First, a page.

The plot isn't easy to summarize, but I'll give it a shot. Bill Cage is a former newspaperman, now a PR flack. When he was young, he read widely and deeply in the spy fiction field, and his father, an American diplomat was a collector of first editions (Cage, too, collects them). Cage hasn't read any spy fiction in the last 20 years, but the books he loves and remembers are the same ones that I was reading at about the same time Cage was. The good stuff. Fleming, Deighton, Ambler, Greene, Hamilton, and on and on (there's a nice appendix that lists the books in the library of Cage's father).
Thing get started when Cage gets a mysterious note that welcomes him to The Double Game. He's easily sucked in, and the game is of course espionage. There's an old secret that even the CIA has never quite come up with an answer to, and someone's using Cage to find out. Cage returns to Europe, where he grew up, and is put through his paces in many of the cities he's familiar with both from spy fiction and because he lived in them as a boy. The clues he gets are all based on books he's read, and many familiar novels are quoted or referred to. For added fun, one of the characters is a book scout, and several bookstores get visited. Real characters you older folks will be familiar with from newspaper stories about the Cold War are mixed in with the fictional ones.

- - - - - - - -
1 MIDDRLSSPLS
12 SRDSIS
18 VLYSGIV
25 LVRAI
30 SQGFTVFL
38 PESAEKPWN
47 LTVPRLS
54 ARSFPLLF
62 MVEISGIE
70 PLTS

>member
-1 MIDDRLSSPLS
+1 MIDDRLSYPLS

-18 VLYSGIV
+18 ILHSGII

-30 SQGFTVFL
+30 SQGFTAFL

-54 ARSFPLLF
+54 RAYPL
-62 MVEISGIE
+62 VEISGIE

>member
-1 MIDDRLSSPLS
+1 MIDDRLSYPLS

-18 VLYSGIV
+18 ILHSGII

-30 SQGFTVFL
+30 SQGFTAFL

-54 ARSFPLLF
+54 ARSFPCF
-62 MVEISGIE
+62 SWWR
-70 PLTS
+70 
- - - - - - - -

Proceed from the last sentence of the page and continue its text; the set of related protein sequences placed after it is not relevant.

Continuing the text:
As it turns out, there are a lot of secrets besides the big one. Cage is reunited with the woman he'd loved as a teen. Is she on his side? His father is clearly keeping things from him. So is everyone else he meets.
A twisty plot, neat settings, books (lots of books), rekindled romance, fathers and sons, slimy characters, tradecraft, danger, and all the other ingredients. The story's also told in a fluid, engaging style. Thoroughly enjoyable.